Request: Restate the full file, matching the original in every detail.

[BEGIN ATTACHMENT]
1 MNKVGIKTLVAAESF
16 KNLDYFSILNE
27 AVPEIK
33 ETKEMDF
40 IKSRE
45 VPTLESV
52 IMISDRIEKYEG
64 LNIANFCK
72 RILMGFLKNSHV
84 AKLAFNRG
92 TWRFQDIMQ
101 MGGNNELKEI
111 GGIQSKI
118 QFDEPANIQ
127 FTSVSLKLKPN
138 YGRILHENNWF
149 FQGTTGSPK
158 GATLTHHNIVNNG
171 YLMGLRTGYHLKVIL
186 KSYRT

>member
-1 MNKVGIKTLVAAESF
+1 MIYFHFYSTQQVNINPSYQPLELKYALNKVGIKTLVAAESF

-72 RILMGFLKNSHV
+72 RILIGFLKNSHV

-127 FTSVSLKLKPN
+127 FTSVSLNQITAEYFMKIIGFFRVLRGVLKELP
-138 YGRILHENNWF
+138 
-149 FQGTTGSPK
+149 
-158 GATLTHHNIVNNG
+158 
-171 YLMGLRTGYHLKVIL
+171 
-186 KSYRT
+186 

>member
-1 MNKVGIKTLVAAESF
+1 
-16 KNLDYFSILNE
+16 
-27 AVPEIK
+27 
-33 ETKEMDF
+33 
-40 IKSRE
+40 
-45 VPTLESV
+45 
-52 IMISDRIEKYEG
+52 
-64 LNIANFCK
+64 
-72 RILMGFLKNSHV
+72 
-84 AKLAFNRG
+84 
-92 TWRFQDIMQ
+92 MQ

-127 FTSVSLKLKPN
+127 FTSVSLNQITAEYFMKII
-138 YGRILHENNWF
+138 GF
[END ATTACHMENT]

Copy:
1 MNKVGIKTLVAAESF
16 KNLDYFSILNE
27 AVPEIK
33 ETKEMDF
40 IKSRE
45 VPTLESV
52 IMISDRIEKYEG
64 LNIANFCK
72 RILMGFLKNSHV
84 AKLAFNRG
92 TWRFQDIMQ
101 MGGNNELKEI
111 GGIQSKI
118 QFDEPANIQ
127 FTSVSLKLKPN
138 YGRILHENNWF
149 FQGTTGSPK
158 GATLTHHNIVNNG
171 YLMGLRTGYHLKVIL
186 KSYRT

>member
-1 MNKVGIKTLVAAESF
+1 MIYFHFYSTQQVNINPSYQPLELKYALNKVGIKTLVAAESF

-72 RILMGFLKNSHV
+72 RILIGFLKNSHV

-127 FTSVSLKLKPN
+127 FTSVSLNQITAEYFMKIIGFFRVLRGVLKELP
-138 YGRILHENNWF
+138 
-149 FQGTTGSPK
+149 
-158 GATLTHHNIVNNG
+158 
-171 YLMGLRTGYHLKVIL
+171 
-186 KSYRT
+186 

>member
-1 MNKVGIKTLVAAESF
+1 
-16 KNLDYFSILNE
+16 
-27 AVPEIK
+27 
-33 ETKEMDF
+33 
-40 IKSRE
+40 
-45 VPTLESV
+45 
-52 IMISDRIEKYEG
+52 
-64 LNIANFCK
+64 
-72 RILMGFLKNSHV
+72 
-84 AKLAFNRG
+84 
-92 TWRFQDIMQ
+92 MQ

-127 FTSVSLKLKPN
+127 FTSVSLNQITAEYFMKII
-138 YGRILHENNWF
+138 GF